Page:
On net, however, the benefits of economies of scale seemed to trump the losses that came with decreasing institutional social capital, and so the trend towards larger and larger credit unions has persisted down to the present.
The recent (re)emergence of p2p lending suggests that, for credit unions, the economies of scale vs. economies of social capital trade-off may no longer be necessary.
This does not mean a return to the simple credit unions of old; indeed, the nature of “community” has radically changed for many people since the first half of the twentieth century. Back then, there were numerous institutions that people expected to remain part of for large parts of their lives: the life-long employer, the church parish where one was both baptized and laid to rest, etc.
In the modern, globalized, intensely interconnected world, however, the flexibility of many people’s careers and lives means there are few large, geographically stable communities in which they are deeply invested that can be tapped by credit unions for social capital. Community still exists, of course, but its webs of trust and obligation are widely distributed and far more protean than in previous eras.
As such, fully leveraging the social capital of credit union members while also retaining the benefits of economies of scale requires a re-examination of a subtle aspect of credit union identity. In the past, credit unions were founded as institutions that provided their host communities with the infrastructure necessary to financially reinvest in their constituent members. However, as credit unions grew in size through mergers, the institutions’ identification with any particular community decayed, and with that identification went the ability to mobilize that community’s social capital.
What has remained is a commitment to serving the member as an individual rather than as a member of a specific community.
It is this contemporary commitment that provides a powerful opportunity for credit unions to re-engage with the social capital of their members. Instead of being devoted to the development of an already existing community, credit unions might see their current mission as facilitating the development of the plurality of communities in which their members are participants.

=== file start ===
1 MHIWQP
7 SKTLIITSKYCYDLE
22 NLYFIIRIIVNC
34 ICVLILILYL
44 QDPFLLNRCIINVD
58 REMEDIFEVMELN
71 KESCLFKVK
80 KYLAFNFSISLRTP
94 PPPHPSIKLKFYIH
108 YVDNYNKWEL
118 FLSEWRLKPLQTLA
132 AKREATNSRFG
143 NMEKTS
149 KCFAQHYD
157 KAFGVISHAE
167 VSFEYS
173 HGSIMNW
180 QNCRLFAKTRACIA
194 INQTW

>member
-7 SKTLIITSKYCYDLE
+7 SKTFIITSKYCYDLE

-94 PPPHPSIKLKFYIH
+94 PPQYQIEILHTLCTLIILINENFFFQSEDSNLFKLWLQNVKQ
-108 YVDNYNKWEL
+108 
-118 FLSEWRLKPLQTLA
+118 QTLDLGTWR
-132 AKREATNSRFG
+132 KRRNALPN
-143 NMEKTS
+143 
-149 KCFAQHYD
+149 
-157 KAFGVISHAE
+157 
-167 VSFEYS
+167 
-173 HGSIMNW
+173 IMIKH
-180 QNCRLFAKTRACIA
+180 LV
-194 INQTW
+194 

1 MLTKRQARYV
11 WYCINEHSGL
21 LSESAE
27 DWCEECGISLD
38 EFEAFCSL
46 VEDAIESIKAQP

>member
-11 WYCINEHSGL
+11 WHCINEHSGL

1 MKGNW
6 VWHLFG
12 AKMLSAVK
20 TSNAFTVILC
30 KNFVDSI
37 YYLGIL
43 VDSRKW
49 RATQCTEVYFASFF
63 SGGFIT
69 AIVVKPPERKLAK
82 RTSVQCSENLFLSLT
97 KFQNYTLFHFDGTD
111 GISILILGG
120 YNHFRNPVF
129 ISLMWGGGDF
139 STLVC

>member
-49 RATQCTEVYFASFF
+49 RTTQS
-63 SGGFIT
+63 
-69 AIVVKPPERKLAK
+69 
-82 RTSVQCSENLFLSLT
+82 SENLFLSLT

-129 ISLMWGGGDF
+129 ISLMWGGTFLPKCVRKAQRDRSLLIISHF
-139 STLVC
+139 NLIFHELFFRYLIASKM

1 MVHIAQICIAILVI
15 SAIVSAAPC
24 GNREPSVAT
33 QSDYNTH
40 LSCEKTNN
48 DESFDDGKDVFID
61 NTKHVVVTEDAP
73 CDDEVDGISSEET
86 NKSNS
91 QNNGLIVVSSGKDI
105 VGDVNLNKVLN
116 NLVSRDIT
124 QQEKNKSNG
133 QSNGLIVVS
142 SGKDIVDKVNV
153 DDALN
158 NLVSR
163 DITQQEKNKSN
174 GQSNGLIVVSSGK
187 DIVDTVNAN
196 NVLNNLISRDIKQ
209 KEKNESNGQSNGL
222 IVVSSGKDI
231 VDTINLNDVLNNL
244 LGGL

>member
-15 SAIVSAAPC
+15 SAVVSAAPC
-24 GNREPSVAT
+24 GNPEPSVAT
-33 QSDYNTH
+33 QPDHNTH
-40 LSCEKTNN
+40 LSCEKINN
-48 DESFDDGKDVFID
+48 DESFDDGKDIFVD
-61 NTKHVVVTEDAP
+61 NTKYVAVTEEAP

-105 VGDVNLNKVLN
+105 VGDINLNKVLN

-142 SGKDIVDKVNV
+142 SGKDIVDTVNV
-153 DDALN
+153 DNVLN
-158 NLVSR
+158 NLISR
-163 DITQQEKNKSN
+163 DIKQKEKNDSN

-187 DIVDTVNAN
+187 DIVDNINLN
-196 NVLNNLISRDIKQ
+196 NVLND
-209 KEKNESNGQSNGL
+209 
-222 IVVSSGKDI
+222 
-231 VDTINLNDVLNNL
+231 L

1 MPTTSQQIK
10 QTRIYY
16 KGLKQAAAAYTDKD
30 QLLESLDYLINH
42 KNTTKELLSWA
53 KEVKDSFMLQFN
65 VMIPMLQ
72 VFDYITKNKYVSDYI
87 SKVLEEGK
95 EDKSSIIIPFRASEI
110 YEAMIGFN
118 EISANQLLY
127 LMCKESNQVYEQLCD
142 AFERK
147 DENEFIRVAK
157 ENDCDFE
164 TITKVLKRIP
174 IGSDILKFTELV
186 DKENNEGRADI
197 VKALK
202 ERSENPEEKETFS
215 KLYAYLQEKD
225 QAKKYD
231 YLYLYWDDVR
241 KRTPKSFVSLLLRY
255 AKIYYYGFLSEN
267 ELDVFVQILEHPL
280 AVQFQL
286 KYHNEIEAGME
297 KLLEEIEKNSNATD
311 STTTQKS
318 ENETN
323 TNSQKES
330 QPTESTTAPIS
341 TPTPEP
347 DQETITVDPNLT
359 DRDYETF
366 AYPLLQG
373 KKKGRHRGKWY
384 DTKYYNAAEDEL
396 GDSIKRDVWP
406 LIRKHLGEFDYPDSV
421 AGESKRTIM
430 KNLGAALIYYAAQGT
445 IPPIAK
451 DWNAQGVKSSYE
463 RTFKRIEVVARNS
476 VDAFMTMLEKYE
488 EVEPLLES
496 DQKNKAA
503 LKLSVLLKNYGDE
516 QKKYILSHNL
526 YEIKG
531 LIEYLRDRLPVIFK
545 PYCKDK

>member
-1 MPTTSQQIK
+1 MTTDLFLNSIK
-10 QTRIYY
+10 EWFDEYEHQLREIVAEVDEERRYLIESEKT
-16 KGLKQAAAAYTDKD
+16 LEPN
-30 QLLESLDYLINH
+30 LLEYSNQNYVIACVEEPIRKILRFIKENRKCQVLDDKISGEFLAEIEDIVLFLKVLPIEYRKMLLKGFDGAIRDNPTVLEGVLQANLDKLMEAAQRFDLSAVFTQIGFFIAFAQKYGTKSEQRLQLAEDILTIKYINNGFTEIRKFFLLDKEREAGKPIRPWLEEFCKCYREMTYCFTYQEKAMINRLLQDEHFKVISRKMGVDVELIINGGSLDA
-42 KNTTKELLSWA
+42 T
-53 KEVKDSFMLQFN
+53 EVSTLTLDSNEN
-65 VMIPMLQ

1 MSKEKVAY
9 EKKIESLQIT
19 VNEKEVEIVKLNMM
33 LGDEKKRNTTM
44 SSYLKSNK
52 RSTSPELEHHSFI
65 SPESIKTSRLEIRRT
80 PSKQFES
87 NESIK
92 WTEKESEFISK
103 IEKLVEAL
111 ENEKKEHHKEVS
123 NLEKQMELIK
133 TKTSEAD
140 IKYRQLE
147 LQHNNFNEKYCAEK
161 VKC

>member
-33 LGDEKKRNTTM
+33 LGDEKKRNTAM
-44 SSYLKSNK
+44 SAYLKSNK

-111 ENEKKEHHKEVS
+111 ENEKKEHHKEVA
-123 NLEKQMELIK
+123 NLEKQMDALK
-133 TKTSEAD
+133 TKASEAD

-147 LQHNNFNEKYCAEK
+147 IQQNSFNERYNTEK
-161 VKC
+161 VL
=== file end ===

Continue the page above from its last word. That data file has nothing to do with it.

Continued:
There are a variety of ways to approach this goal. In my opinion an obvious one is for credit unions to construct infrastructure that allows their members to lend directly to each other on a peer-to-peer basis. By providing expert guidance and systems designed to make originating, receiving, and collecting such loans a relatively simple process, credit unions would be empowering their members to fully leverage their idiosyncratic social knowledge of each other to increase the availability of credit, especially for people in their communities for whom loans at reasonable rates are currently out of reach.
Though utilizing a novel approach, I would argue that such a program would, in fact, be carrying on the vitally important work, begun by Desjardins and Filene more than a century ago, of credit unions harnessing the power of social capital to improve the lives of under-served and marginalized populations by making available affordable credit.
Matthew Cropp is author of the blog Credit Union History and earned his MA in History at the University of Vermont.